In 1951, the Tuscaloosa Public Library, “began feeding us books,” Mrs. Bolden said. The facility received books and supplies for 18 months, but no salaries for employees, she said. Then in 1953, the facility became a part of the public library system. Ironically, Mrs. Bolden said, the Community Center’s “adoption” by the library system resulted in a funding cut to the facility. “I made $125 a month,” she said. “And I did everything.” She said the library was open six days a week and she served as librarian, fund-raiser, janitor and in just about every other capacity to keep the library open and running smoothly.

Then in 1960, the branch moved to its present facility next to the YMCA so the Alston building could be demolished. The Weaver Branch at its present location was dedicated in 1961 and named for Dr. George Augustus Weaver, a Tuscaloosa surgeon who died in the 1930s but who had opened his personal library to residents of the community.

Even in its new building, however, the library branch was still hurting for money. “They told me I wasn’t supposed to beg,” Mrs. Bolden said, but the need for funds left her no choice. She displayed with a sly smile a hand-written list she compiled at the time which included churches, civic groups and individuals who made donations ranging from 50 cents to $50 to keep the Weaver Branch afloat.

Mrs. Bolden also decided she needed some formal training if she were to run the library effectively. “I told my husband, ‘Lord, I have a job and I don’t know what to do with it!” Her husband recommended she attend the Atlanta University School of Library Service, which she did. And she returned to Weaver, serving as librarian for many more years until her retirement.

Many adults who grew up in the area will remember childhoods filled with stories, learning and activities administered painlessly by Mr. Bolden. And some of those adults who attended Sunday’s reopening reminisced that she also taught them how to dream.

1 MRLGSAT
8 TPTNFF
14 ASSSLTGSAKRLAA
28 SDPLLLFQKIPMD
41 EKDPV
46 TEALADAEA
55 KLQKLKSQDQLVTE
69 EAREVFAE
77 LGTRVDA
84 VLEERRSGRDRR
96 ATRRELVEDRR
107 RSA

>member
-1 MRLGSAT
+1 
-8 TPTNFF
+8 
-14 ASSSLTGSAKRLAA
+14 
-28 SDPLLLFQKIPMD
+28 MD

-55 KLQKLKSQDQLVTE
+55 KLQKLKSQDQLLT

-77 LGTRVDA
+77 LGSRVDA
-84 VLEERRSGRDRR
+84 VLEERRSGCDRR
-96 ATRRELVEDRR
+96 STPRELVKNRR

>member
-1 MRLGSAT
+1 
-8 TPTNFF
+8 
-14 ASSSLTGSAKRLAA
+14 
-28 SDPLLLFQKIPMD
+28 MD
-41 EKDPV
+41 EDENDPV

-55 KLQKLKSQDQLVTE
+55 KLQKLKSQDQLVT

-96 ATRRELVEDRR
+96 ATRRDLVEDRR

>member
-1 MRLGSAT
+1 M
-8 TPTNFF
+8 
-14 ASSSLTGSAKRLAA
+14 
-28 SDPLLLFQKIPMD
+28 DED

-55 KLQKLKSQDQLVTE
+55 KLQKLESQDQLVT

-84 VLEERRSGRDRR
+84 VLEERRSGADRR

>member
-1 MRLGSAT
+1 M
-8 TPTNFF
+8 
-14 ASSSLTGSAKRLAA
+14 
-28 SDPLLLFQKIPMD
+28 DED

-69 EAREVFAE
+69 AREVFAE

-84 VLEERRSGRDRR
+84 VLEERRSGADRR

Now, the Weaver Branch is on more solid financial footing, in no danger of having its building demolished and has a new librarian who hopes to make the facility even more a part of the lives in the community and in the entire city. But some of its goals remain unchanged.

Dreaming is still very much a part of the library – and so are children. “We want to make sure there is always some type of activity going on at the library that will benefit adults and children, educational- or entertainment-wise,” Jones said. Reading, games, videos and other activities are offered each week during the summer at Weaver. Programs are offered from 10-10:45 a.m. Tuesdays for 9- to 12-year-olds; from 3-3:45 p.m. Tuesdays for 3- to 5-year-olds; and from 2-3 p.m. Wednesdays for 6- to 8-year olds. Many of the “regulars” who attend the programs come from the Barnes Branch YMCA next door. Jones said the library “works hand-in-hand” with the Barnes Branch to coordinate activities for young people in the area.

People who come to the library will find reference books, a section for children’s books and adult books, paperbacks and record albums which may be checked out using the branch’s library card. Most of Weaver’s albums are classical, although there are a few contemporary jazz and older jazz albums available, Jones said. Although many of the same books found at Weaver also may be found at the main branch of the library on River Road, “There just might be some books here the main branch doesn’t have,” Jones said, especially “minority books.”

Jim Price, director of the Tuscaloosa Public Library, said he has spoken to Jones about having a variety of selections on “black history, black literature and black efforts in library service.” Price said, “I’m looking forward to the Weaver Branch really becoming both a source of information and reading for that section of town. “I know Mr. Jones welcomes suggestions from the community about what people want to have in that library,” he said. “I’m looking forward to it being an active agency in the community.”

Jones said he plans to have questionnaires available at the library desk so patrons may indicate preferred library hours and indicate their preference of reading materials. The point is not to duplicate services or to have separate facilities for one part of town, but to involve the Weaver Branch and the entire area in activities that will educate, entertain and invigorate, Jones said. “We want it to be known as more than a place to come and check out books,” he said.